A time-out in Russo-Belarusian negotiations
Alexander Lukashenka held a meeting with the government to outline strategic approaches in talks with Russia, which to a large extent remained unchanged: retaining full sovereignty amid attempts to obtain maximum benefits and compensation for the deteriorated cooperation on oil and gas.
On January 10th, President Lukashenka held a government meeting to outline approaches in negotiations with Russia on the terms of cooperation and discuss the revision of the Union project. Having this in mind, in late 2018 a joint working group with Russia was created and its composition was finally determined in early 2019.
Belarus (and, according to Lukashenka, Russia) does not consider the current integration process as unifying. According to the Union State Treaty, supranational bodies are created based on the parity of the parties, meaning that Belarus and Russia should be equally represented. In his previous attempts to revise the treaty, Putin attempted to change this principle as inconsistent with Russia’s interests. That said, the working group will conduct an audit of the Union Treaty in order to identify areas where progress is feasible.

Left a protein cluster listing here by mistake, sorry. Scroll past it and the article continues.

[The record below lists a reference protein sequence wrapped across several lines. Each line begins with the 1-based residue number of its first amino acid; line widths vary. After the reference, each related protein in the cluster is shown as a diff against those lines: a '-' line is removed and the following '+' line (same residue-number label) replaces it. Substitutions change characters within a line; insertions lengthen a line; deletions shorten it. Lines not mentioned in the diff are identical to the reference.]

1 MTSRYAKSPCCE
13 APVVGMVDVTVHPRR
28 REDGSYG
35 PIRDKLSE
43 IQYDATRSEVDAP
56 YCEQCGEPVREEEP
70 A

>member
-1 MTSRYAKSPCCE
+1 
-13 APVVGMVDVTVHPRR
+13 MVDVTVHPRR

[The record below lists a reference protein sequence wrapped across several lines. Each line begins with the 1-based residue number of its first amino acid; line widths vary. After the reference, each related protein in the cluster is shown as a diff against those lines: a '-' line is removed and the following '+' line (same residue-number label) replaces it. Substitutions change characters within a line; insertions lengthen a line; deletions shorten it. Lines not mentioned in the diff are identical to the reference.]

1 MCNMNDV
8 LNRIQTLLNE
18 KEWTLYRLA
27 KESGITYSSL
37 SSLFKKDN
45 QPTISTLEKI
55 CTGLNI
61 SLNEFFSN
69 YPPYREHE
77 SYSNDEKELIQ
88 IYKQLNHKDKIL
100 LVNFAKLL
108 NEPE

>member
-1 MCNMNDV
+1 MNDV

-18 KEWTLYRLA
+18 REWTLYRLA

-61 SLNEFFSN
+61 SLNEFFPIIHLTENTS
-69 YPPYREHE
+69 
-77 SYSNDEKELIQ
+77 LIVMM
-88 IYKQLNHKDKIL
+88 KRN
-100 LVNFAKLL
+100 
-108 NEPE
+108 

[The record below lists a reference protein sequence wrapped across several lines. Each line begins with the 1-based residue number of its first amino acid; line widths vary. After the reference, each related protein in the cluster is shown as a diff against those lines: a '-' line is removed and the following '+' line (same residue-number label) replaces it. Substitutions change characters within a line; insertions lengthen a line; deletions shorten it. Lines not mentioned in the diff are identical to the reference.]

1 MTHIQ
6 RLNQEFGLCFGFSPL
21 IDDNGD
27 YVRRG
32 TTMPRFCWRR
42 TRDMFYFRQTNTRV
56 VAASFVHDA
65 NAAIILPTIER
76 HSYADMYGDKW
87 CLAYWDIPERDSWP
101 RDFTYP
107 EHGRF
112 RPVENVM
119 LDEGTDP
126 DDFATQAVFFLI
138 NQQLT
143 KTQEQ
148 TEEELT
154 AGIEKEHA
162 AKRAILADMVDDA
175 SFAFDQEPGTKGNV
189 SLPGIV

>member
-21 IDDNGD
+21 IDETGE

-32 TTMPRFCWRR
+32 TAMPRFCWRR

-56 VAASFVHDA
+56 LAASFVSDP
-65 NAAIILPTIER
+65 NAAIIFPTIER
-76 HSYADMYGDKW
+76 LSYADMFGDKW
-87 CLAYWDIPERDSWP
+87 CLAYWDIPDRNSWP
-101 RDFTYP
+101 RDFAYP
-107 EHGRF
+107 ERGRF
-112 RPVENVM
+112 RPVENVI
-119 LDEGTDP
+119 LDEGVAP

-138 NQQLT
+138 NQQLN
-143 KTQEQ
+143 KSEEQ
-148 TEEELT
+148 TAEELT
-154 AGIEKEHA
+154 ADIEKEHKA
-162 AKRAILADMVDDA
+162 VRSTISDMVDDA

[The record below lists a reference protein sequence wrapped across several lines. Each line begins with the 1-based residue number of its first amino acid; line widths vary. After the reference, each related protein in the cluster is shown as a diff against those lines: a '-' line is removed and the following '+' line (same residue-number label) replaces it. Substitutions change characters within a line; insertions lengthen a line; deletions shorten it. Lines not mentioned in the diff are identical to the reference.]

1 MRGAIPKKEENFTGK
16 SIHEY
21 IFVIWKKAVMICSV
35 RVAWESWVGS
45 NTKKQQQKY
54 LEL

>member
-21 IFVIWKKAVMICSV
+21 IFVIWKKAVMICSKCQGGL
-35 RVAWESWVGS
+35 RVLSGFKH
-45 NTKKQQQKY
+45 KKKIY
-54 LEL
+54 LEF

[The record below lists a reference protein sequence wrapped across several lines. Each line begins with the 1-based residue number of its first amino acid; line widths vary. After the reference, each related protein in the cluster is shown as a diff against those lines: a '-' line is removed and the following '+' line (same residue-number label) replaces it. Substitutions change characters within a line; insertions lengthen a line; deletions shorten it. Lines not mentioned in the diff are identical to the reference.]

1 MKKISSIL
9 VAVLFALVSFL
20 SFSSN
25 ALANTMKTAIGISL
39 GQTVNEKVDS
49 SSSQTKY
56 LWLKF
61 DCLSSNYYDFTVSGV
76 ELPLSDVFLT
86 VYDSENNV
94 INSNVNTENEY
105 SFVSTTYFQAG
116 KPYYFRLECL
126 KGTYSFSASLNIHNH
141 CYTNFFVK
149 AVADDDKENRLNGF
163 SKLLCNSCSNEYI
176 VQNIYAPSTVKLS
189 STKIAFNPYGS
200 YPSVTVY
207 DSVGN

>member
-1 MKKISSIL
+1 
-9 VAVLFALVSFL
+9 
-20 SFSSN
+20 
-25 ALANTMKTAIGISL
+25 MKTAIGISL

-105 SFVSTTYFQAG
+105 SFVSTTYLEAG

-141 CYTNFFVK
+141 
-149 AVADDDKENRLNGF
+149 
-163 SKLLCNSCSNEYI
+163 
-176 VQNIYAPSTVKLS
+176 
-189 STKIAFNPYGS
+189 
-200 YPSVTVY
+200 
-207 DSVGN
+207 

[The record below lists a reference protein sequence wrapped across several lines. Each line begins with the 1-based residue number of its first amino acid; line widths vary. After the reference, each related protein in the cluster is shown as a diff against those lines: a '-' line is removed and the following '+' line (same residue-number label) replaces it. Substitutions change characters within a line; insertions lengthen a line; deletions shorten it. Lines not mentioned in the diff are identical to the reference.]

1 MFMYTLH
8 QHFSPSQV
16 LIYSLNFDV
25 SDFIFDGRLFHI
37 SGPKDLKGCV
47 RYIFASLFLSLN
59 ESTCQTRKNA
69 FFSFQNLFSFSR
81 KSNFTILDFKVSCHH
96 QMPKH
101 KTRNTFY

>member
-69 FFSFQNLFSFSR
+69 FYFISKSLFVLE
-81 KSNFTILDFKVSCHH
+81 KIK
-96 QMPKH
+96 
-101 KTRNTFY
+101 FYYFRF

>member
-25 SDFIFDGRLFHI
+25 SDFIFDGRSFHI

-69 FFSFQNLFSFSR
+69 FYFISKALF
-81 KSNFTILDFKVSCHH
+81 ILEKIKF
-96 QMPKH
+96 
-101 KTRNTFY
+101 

Regardless of the results of the working group, Belarus intends to seek compensation for the deteriorated cooperation on oil and gas, believing that it is unrelated to the depth of integration (as the Kremlin believes). Lukashenka instructed the government to find an alternative to the Russian oil – this time, supplies should be organized through the Baltic ports, rather than the Black Sea ports as before. Having said that, in the past, even insignificant oil supplies from Venezuela Azerbaijan made Russia more compliant and cooperative.
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Situation in Belarus